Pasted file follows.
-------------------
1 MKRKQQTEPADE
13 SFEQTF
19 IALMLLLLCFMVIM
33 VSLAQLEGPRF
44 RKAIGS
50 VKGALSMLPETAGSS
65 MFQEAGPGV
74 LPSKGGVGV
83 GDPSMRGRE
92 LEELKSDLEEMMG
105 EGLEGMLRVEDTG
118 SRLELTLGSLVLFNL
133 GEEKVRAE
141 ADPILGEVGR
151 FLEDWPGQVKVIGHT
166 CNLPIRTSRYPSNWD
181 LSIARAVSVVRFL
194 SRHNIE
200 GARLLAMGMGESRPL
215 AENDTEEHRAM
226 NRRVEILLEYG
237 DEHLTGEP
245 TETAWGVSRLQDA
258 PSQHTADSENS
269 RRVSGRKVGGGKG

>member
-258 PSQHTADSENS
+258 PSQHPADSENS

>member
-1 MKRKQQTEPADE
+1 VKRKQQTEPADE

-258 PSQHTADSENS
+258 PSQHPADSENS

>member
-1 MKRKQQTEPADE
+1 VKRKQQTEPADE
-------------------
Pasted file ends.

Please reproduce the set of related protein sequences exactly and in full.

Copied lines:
1 MKRKQQTEPADE
13 SFEQTF
19 IALMLLLLCFMVIM
33 VSLAQLEGPRF
44 RKAIGS
50 VKGALSMLPETAGSS
65 MFQEAGPGV
74 LPSKGGVGV
83 GDPSMRGRE
92 LEELKSDLEEMMG
105 EGLEGMLRVEDTG
118 SRLELTLGSLVLFNL
133 GEEKVRAE
141 ADPILGEVGR
151 FLEDWPGQVKVIGHT
166 CNLPIRTSRYPSNWD
181 LSIARAVSVVRFL
194 SRHNIE
200 GARLLAMGMGESRPL
215 AENDTEEHRAM
226 NRRVEILLEYG
237 DEHLTGEP
245 TETAWGVSRLQDA
258 PSQHTADSENS
269 RRVSGRKVGGGKG

>member
-258 PSQHTADSENS
+258 PSQHPADSENS

>member
-1 MKRKQQTEPADE
+1 VKRKQQTEPADE

-258 PSQHTADSENS
+258 PSQHPADSENS

>member
-1 MKRKQQTEPADE
+1 VKRKQQTEPADE